The Real Father Christmas
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Mummers and Christmas Guiser plays frequently represented Father Christmas.
Not the gift giver but the more traditional leader of the feast, there to bring joy and
entertainment to those keeping the feast. If you want to see one these plays in action
then please visit this page which has an excellent video of a performance of one
at London's Globe Theatre including a very good Father Christmas.

The best on line resource for these kind of plays in without a doubt folkplay.info.

The following is an extract from a Mummers play from Cornwall recorded by the well
known antiquarian William Sandys in circa 1827.

[Introducer]

Room, a room, brave gallants, room,
Within this court
I do resort
To show some sport
And pastime,
Gentlemen and ladies, in the Christmas time -

{After this note of preparation, old Father Christmas capers into the room, saying,}

Father Christmas

Here comes I, old Father Christmas.
Welcome, or welcome not,
I hope old Father Christmas
Will never be forgot.
I was born in a rocky country,
where there was no wood to make me a cradle;
I was rocked in a stouring bowl,
which made me round shouldered then,
and I am round shouldered still.

{He then frisks about the room, until he thinks he has sufficiently 

amused the spectators, when he makes his exit with this speech.}

Father Christmas

Who went to the orchard,
to steal apples to make gooseberry pies against Christmas?

{These prose speeches, you may suppose, depend much upon the imagination of the actor}

{Enter Turkish knight.}

Turkish Knight

Here comes I, a Turkish night,
Come from the Turkish land to fight,
And if Saint George do meet me here
I'll try his courage without fear.

{Enter St. George.}

Saint George

Here comes I, Saint George,
that worthy champion bold.
And with my sword and spear
I won three crowns of gold.
I fought the dragon bold,
and brought him to the slaughter;
By that I won fair Sabra,
the king of Egypt's daughter.

Turkish Knight

Saint George, I pray be not too bold,
If thy blood is hot, I'll soon make it cold.

Saint George

Thou Turkish Knight, I pray forbear,
I'll make thee dread my sword and spear.

{They fight until the T. knight falls.}

Saint George

I have a little bottle, which goes by the name of Elicumpane,
If the man is alive let him rise and fight again.

{The knight here rises on one knee, and endeavours to continue the fight, but is again struck down.}

Turkish Knight

Oh! pardon me, Saint George, oh! pardon me I crave,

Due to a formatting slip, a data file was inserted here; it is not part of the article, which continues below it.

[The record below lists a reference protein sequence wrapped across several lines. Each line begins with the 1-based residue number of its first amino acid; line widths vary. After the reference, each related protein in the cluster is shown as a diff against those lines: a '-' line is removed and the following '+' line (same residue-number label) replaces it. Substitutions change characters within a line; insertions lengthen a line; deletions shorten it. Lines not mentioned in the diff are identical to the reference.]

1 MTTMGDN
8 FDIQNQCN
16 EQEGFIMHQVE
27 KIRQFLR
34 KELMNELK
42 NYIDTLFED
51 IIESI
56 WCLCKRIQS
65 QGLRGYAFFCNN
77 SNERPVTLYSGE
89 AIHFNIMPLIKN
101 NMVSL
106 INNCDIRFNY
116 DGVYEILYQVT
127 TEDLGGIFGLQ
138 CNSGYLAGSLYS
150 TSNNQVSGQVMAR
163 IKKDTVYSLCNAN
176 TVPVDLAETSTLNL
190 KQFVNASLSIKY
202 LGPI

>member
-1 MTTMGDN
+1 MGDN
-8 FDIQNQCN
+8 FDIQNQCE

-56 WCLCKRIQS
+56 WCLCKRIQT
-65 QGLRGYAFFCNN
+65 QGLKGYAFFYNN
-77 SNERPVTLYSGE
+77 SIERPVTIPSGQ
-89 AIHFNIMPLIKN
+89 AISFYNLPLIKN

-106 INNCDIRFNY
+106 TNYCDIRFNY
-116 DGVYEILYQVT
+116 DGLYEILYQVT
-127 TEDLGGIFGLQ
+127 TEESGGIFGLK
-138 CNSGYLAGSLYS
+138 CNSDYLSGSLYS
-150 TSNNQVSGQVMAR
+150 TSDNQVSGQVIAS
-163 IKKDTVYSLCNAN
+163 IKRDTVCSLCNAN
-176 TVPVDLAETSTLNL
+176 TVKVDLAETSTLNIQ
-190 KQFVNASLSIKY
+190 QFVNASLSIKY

Oh! pardon me this once, and I will be thy slave.

Saint George

I'll never pardon a Turkish Knight
Therefore arise, and try thy might.

{The knight gets up, and they again fight, till the knight receives a heavy blow,

and then drops on the ground as dead.}

Saint George

Is there a doctor to be found,
To cure a deep and deadly wound?

{Enter Doctor}

Doctor

Oh! yes, there is a doctor to be found,
To cure a deep and deadly wound.

Saint George

What can you cure?

Doctor

I can cure the itch, the palsy, and gout,
If the devil's in him, I'll pull him out.

{The Doctor here performs the cure with sundry grimaces, and St.George and 

Knight again fight, when the latter is knocked down, and left for dead.}

{Then another performer enters, and on seeing the dead body, says,}

[Someone]

Ashes to ashes, dust to dust,
If uncle Tom Pearce won't have him, Aunt Molly must.

{The hobby-horse here capers in, and takes off the body.}

{Enter Old Squire}

Old Squire

Here comes I, old, old Squire,
As black as any friar,
As ragged as a colt,
To leave fine clothes for malt.

{Enter Hub Bub}

Hub Bub

Here comes I old Hub Bub Bub Bub,
Upon my shoulders I carries a club,
And in my hand a frying pan,
So am not I a valiant man.

{These characters serve as a sort of burlesque on St. George and the 

other hero, and may be regarded in the light of an anti-masque.}

{Enter the Box-holder}

[Box-Holder]

Here comes I, great head and little wit,
Put your hand in your pocket and give what you think fit.
Gentlemen and ladies, sitting down at your ease,
Put your hand in your pockets, give me what you please.

Saint George

Gentlemen and ladies, the sport is almost ended.
Come pay to the box, it is highly commended.
The box it would speak, if it had but a tongue.
Come throw in your money, and think it no wrong.

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